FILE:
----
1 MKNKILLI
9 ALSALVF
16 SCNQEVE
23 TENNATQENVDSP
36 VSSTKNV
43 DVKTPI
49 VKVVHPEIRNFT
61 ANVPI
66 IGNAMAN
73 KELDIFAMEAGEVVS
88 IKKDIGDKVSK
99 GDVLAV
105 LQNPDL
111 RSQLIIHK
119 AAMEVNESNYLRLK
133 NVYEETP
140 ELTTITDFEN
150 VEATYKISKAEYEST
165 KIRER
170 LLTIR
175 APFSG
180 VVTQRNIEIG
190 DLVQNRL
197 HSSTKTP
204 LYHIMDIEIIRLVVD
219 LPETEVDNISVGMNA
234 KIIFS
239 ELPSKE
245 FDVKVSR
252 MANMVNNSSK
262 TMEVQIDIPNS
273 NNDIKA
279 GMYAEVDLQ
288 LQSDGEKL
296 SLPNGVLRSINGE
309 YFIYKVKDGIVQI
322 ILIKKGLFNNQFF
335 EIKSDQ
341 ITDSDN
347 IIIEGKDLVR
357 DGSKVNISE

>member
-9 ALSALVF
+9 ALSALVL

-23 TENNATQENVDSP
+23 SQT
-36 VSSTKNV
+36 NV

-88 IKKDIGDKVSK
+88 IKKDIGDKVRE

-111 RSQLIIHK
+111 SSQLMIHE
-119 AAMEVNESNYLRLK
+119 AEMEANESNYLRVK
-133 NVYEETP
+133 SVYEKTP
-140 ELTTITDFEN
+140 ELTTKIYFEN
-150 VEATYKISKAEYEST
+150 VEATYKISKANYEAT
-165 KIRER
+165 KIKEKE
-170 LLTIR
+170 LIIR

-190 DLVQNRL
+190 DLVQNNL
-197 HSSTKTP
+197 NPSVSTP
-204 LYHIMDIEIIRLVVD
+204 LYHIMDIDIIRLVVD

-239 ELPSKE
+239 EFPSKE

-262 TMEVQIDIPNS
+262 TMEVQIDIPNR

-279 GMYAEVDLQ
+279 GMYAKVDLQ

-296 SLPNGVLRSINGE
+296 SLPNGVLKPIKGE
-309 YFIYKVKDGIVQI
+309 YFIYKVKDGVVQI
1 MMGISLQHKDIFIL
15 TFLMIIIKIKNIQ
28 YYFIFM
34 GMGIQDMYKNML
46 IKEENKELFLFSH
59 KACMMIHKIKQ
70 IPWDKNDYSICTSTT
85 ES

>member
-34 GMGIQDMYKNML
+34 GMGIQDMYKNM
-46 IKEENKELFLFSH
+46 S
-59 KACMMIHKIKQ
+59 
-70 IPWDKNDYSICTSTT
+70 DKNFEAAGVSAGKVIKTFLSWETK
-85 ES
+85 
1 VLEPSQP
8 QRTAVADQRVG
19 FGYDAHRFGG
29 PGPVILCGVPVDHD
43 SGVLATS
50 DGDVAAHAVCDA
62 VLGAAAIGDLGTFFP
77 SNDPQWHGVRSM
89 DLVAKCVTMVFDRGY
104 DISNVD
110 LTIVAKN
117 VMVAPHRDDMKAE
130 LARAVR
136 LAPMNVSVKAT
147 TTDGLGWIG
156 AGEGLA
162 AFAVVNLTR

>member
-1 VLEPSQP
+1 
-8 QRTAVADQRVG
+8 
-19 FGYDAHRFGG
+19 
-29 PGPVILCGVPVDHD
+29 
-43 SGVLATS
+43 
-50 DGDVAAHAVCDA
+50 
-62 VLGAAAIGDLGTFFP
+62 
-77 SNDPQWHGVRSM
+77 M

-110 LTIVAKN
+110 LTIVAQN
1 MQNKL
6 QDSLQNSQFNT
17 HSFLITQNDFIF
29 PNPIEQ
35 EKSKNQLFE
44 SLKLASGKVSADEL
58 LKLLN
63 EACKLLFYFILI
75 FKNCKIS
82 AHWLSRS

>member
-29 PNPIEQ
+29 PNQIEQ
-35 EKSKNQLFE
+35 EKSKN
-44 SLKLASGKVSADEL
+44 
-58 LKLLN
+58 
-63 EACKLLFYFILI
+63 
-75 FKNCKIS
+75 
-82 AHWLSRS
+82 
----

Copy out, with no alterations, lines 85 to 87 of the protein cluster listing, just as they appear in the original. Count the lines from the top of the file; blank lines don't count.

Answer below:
46 IKEENKELFLFSH
59 KACMMIHKIKQ
70 IPWDKNDYSICTSTT